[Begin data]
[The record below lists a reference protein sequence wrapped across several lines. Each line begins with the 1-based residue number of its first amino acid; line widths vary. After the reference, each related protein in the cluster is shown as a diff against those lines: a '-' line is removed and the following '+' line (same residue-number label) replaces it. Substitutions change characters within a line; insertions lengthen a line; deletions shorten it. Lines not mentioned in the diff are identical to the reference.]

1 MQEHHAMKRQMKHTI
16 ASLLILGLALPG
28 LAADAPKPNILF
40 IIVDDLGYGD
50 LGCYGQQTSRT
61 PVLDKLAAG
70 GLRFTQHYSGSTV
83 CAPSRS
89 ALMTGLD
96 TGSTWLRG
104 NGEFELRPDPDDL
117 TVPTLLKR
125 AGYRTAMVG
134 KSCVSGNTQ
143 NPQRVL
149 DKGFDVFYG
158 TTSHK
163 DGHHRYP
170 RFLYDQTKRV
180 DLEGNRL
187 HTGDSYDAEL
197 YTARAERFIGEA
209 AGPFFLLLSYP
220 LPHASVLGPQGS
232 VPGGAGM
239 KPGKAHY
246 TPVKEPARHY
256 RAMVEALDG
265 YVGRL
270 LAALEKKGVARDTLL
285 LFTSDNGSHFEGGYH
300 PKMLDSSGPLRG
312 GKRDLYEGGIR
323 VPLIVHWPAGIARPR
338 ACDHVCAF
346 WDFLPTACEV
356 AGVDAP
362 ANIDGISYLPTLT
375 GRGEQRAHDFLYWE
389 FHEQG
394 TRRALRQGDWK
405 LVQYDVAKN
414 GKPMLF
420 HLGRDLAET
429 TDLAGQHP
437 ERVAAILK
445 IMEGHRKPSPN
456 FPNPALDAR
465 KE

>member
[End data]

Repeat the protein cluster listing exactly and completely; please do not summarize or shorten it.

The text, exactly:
[The record below lists a reference protein sequence wrapped across several lines. Each line begins with the 1-based residue number of its first amino acid; line widths vary. After the reference, each related protein in the cluster is shown as a diff against those lines: a '-' line is removed and the following '+' line (same residue-number label) replaces it. Substitutions change characters within a line; insertions lengthen a line; deletions shorten it. Lines not mentioned in the diff are identical to the reference.]

1 MQEHHAMKRQMKHTI
16 ASLLILGLALPG
28 LAADAPKPNILF
40 IIVDDLGYGD
50 LGCYGQQTSRT
61 PVLDKLAAG
70 GLRFTQHYSGSTV
83 CAPSRS
89 ALMTGLD
96 TGSTWLRG
104 NGEFELRPDPDDL
117 TVPTLLKR
125 AGYRTAMVG
134 KSCVSGNTQ
143 NPQRVL
149 DKGFDVFYG
158 TTSHK
163 DGHHRYP
170 RFLYDQTKRV
180 DLEGNRL
187 HTGDSYDAEL
197 YTARAERFIGEA
209 AGPFFLLLSYP
220 LPHASVLGPQGS
232 VPGGAGM
239 KPGKAHY
246 TPVKEPARHY
256 RAMVEALDG
265 YVGRL
270 LAALEKKGVARDTLL
285 LFTSDNGSHFEGGYH
300 PKMLDSSGPLRG
312 GKRDLYEGGIR
323 VPLIVHWPAGIARPR
338 ACDHVCAF
346 WDFLPTACEV
356 AGVDAP
362 ANIDGISYLPTLT
375 GRGEQRAHDFLYWE
389 FHEQG
394 TRRALRQGDWK
405 LVQYDVAKN
414 GKPMLF
420 HLGRDLAET
429 TDLAGQHP
437 ERVAAILK
445 IMEGHRKPSPN
456 FPNPALDAR
465 KE

>member